Explore Utah Science - Explore Utah Science - Energy http://www.exploreutahscience.org Mon, 22 Jan 2018 01:23:48 -0700 en-gb Will Depleted Uranium Be Coming to Utah? http://www.exploreutahscience.org/science-topics/energy/item/135-will-depleted-uranium-be-coming-to-utah http://www.exploreutahscience.org/science-topics/energy/item/135-will-depleted-uranium-be-coming-to-utah Yellowcake uranium

The US has a lot of depleted uranium that needs to be stored and EnergySolutions wants to get in on the action. Over the next few months, the Division of Radiation Control will be looking at a study on the safety of storing the low level radioactive waste, which may ultimately determine if depleted uranium comes to Utah.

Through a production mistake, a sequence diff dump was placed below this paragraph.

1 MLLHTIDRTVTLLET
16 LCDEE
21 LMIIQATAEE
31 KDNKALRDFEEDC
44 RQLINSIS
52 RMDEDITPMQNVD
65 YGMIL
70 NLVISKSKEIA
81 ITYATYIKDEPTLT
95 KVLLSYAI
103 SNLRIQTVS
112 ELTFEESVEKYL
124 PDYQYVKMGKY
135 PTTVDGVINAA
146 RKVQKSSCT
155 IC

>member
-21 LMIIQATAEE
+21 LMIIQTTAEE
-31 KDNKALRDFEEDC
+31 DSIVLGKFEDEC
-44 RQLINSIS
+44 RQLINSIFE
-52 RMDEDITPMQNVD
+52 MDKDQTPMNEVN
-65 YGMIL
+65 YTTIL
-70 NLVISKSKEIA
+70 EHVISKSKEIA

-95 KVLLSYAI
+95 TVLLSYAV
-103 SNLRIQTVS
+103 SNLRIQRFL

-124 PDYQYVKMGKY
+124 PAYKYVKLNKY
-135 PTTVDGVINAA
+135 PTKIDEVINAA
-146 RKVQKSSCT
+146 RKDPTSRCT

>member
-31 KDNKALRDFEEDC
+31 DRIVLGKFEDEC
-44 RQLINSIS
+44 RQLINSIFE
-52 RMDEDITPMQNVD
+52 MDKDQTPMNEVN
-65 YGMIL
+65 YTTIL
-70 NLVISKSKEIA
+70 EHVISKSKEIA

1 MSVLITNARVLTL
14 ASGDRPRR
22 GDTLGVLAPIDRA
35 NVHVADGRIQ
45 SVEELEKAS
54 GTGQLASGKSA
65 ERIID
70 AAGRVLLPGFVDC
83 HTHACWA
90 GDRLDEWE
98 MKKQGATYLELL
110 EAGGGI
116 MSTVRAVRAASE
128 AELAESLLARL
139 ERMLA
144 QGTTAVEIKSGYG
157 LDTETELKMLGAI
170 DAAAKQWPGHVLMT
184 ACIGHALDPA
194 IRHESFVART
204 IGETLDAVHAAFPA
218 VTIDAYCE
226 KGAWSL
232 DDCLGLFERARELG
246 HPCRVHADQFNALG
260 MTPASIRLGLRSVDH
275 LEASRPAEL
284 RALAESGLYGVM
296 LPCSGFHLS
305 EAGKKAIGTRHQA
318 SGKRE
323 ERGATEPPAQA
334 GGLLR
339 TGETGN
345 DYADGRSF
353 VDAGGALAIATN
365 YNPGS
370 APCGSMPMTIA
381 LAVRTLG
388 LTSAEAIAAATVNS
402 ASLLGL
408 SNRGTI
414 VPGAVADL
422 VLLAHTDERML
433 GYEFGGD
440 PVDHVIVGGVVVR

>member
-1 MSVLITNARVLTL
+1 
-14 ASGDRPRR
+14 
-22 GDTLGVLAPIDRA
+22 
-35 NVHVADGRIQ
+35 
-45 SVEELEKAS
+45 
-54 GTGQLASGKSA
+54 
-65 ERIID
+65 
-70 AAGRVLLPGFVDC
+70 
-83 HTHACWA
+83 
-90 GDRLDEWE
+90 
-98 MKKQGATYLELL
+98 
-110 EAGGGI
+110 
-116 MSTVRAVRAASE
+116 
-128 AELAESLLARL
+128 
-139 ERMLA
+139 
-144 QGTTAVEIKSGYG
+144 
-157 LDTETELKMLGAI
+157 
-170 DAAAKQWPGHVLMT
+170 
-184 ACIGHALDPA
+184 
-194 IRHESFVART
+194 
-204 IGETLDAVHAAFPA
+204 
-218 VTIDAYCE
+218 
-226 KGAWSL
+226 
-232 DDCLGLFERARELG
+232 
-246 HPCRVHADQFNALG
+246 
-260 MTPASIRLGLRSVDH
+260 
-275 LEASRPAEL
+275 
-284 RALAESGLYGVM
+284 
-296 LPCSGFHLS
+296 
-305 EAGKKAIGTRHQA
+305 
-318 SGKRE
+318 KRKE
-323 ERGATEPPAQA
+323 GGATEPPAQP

The US has a lot of depleted uranium that needs to be stored and EnergySolutions wants to get in on the action. Over the next few months, the Division of Radiation Control will be looking at a study on the safety of storing the low level radioactive waste, which may ultimately determine if depleted uranium comes to Utah.

The US has 700,000 metric tons of depleted uranium that needs to find a permanent resting place. The waste was generated as a byproduct during uranium enrichment for nuclear weapons and to produce the fuel used in nuclear power plants. EnergySolutions, the low-level radioactive storage facility in Clive, 65 miles west of Salt Lake City, may become one home for the waste, pending a decision from the state. But it's not an easy decision to make because depleted uranium is unlike other radioactive material stored in Clive, says Rusty Lundberg who is the Director of the Division of Radiation Control, which will oversee the decision making process.